The countless “apps” we encounter today miss out the important letters ‘h’ and ‘y.’ They provide a paltry fleeting sense of elation but no long- lasting feeling of happiness. Happiness had to come from elsewhere. It needed more effort to grapple with this.

Keeping my mind on nurturing the “wow” factor helped me to realize that living in a home away from home is not all unpleasant. Murmurs can be subdued and positive factors nurtured. A long life’s experiences have surely taught me to become tastefully contemplative and not murmur-prone, I thought.

My inner contemplation turned me towards recognizing another not-so-right attitude that shrouds happiness when we live away from home, and that is the “criticizing” factor. I hear parents’ voices, which includes me,  “Oh, my daughter-in-law is so very…’ Or it would be the son-in-law or even the son or daughter for that matter. Criticism could be blown up to any extent in any direction. My inner voice once again prompted me in the right direction.

“Stop criticizing; your children have their lives to lead; let them lead it the way they want; unless it is unacceptably wayward by normal standards, do not interfere; have the sense to be a witness to it and that too, a happy one. You have enjoyed your youth and your life; now enjoy theirs. Remember, a three-generation household is the most stable, most enjoyable and mentally most satisfying.’ This self-talk was greatly helpful.”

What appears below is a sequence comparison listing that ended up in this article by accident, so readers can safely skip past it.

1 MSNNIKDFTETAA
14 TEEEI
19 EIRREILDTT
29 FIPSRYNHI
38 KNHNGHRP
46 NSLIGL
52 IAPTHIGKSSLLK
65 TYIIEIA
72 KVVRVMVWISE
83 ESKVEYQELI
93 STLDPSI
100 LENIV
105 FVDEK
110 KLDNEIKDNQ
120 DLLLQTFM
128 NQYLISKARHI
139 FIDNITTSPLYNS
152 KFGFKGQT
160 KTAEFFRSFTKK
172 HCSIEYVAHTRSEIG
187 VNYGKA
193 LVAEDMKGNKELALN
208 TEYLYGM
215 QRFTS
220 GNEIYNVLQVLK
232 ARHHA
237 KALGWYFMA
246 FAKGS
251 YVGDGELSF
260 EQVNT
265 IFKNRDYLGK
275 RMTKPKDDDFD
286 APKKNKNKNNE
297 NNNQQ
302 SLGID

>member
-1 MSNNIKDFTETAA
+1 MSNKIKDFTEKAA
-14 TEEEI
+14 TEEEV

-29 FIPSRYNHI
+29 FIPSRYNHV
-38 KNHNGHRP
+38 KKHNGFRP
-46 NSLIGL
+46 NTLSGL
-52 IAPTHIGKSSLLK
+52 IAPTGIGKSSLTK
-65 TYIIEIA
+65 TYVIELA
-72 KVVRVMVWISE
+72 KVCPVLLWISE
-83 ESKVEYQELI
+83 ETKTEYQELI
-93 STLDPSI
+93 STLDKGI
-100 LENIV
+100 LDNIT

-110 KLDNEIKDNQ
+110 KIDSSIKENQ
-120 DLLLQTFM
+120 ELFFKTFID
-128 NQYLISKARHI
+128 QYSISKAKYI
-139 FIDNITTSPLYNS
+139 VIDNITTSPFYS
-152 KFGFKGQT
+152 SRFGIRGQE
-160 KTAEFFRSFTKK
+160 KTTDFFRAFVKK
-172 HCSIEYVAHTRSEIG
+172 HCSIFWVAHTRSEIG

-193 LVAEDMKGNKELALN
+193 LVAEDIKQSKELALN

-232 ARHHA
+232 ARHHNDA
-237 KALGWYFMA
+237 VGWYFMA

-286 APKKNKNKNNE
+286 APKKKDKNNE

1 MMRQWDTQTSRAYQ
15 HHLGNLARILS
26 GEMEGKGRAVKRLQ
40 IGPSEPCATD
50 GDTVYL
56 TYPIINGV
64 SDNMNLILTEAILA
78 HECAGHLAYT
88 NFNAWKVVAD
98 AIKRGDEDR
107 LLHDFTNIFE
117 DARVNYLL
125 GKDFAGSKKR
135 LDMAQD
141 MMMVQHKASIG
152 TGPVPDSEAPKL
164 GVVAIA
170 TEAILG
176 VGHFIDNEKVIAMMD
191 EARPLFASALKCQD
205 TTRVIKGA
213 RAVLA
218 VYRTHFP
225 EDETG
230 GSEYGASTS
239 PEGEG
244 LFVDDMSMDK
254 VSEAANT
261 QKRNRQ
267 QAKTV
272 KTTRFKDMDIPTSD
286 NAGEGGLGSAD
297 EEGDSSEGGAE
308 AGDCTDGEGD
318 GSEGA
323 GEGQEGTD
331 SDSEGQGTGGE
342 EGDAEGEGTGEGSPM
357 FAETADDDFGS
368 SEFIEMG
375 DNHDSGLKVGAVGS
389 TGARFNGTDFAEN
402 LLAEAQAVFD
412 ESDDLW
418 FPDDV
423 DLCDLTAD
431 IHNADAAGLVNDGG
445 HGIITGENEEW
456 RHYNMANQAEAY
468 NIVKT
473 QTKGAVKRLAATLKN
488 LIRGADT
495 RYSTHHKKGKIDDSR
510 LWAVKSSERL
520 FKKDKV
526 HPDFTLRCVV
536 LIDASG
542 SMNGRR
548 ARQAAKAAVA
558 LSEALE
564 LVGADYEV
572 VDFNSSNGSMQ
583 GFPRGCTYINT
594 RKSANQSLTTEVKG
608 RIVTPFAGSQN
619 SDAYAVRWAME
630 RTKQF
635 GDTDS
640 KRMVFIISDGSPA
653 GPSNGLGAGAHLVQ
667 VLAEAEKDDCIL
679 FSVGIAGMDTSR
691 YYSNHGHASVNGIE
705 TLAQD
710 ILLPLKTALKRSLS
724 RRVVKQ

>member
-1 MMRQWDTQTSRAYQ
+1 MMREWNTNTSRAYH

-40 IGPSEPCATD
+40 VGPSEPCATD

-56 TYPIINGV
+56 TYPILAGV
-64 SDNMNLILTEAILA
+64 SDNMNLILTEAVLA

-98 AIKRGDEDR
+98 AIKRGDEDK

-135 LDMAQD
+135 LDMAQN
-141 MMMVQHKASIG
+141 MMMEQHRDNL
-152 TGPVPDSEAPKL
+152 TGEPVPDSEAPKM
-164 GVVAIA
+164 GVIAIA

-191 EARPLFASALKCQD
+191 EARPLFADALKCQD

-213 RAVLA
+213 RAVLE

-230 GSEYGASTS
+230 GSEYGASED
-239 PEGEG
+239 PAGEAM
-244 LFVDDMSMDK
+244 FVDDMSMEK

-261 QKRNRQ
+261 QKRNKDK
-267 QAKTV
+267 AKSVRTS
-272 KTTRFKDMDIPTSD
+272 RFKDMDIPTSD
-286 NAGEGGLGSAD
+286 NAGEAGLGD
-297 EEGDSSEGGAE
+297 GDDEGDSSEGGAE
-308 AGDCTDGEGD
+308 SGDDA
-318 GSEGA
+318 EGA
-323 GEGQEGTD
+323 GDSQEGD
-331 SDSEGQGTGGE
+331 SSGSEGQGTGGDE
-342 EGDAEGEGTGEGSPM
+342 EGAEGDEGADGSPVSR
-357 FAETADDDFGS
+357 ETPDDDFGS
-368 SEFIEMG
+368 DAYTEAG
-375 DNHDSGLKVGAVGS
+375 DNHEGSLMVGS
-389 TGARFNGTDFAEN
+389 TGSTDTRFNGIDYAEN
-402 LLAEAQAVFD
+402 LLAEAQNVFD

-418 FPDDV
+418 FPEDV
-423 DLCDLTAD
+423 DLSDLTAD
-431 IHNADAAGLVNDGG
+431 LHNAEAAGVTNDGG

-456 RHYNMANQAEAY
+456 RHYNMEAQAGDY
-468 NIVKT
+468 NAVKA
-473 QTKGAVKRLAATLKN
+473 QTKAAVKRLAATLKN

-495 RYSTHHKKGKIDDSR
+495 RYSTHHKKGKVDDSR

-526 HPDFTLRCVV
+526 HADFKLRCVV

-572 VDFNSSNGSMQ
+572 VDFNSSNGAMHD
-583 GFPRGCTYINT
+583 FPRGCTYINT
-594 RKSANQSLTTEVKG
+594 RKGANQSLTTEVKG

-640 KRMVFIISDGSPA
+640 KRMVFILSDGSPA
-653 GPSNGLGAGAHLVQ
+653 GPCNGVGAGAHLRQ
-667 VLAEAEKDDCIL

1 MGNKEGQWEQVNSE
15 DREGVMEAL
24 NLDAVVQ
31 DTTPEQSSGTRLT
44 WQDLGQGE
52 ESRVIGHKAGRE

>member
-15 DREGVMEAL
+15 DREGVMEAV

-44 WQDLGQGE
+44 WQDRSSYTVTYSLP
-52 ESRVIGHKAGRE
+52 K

In recent years, my husband and I met more Indian parents in the California neighborhood where my son lives. They were living with either their son or daughter, some with visitors’ visas, others held green cards while there were a few citizens as well.

On summer evenings, the group consisting of about forty members, male and female, met at a nearby park. In autumn the number dwindled. Just a handful of citizens or those with green cards carried on meeting bravely through winter.

We represented almost all the states of India. Coming from varied backgrounds and having different interests and skills, we formed a colorful mosaic. We could be categorized as rural or urban, orthodox, semi-orthodox or modern and religious or not-so-religious, with different shades of conviction on all matters. One thing that was common was that we had inner strength. We brought up our children well, gave them a good education and supported them as they pursued careers abroad.

However, unfortunately, one common thread that seemed to go through these parental hearts was the aforesaid murmur and “not-so-right” attitude, with inner misgivings that arose from time to time.

“No, this has to go,” my inner voice urged, and so we told one another, “Every family has problems. Let’s show that we are mature enough to handle them gracefully with our positive attitude and acceptance, bringing into play the happy-witness factor. We will keep our hearts happy with the ‘wow’ factor and make the best of our time. We can lead a healthy life. Our children will be at peace to see happy, healthy parents.”

Thus, was born the group christened, “The Happy Hearts.” All of us gathered at the park one bright afternoon and a resolution was passed to remain true to our self-given title. It began to work wonders.